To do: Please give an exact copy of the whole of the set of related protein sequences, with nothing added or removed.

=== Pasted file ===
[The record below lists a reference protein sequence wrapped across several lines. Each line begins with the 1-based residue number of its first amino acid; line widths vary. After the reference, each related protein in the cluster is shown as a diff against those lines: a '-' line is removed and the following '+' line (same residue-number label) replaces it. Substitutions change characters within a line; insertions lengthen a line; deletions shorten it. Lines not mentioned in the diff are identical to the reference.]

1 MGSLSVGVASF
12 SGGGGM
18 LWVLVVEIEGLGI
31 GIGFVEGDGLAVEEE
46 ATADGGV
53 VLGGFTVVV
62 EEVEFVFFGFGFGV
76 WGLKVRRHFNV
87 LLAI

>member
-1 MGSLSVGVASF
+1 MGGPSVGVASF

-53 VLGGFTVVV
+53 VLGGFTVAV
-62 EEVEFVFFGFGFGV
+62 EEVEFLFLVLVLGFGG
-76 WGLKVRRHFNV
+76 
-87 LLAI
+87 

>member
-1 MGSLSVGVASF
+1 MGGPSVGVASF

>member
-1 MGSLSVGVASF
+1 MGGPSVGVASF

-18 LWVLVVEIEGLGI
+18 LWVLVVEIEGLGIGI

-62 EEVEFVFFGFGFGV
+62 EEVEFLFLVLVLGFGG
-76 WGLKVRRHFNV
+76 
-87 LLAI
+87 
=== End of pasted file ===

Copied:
[The record below lists a reference protein sequence wrapped across several lines. Each line begins with the 1-based residue number of its first amino acid; line widths vary. After the reference, each related protein in the cluster is shown as a diff against those lines: a '-' line is removed and the following '+' line (same residue-number label) replaces it. Substitutions change characters within a line; insertions lengthen a line; deletions shorten it. Lines not mentioned in the diff are identical to the reference.]

1 MGSLSVGVASF
12 SGGGGM
18 LWVLVVEIEGLGI
31 GIGFVEGDGLAVEEE
46 ATADGGV
53 VLGGFTVVV
62 EEVEFVFFGFGFGV
76 WGLKVRRHFNV
87 LLAI

>member
-1 MGSLSVGVASF
+1 MGGPSVGVASF

-53 VLGGFTVVV
+53 VLGGFTVAV
-62 EEVEFVFFGFGFGV
+62 EEVEFLFLVLVLGFGG
-76 WGLKVRRHFNV
+76 
-87 LLAI
+87 

>member
-1 MGSLSVGVASF
+1 MGGPSVGVASF

>member
-1 MGSLSVGVASF
+1 MGGPSVGVASF

-18 LWVLVVEIEGLGI
+18 LWVLVVEIEGLGIGI

-62 EEVEFVFFGFGFGV
+62 EEVEFLFLVLVLGFGG
-76 WGLKVRRHFNV
+76 
-87 LLAI
+87 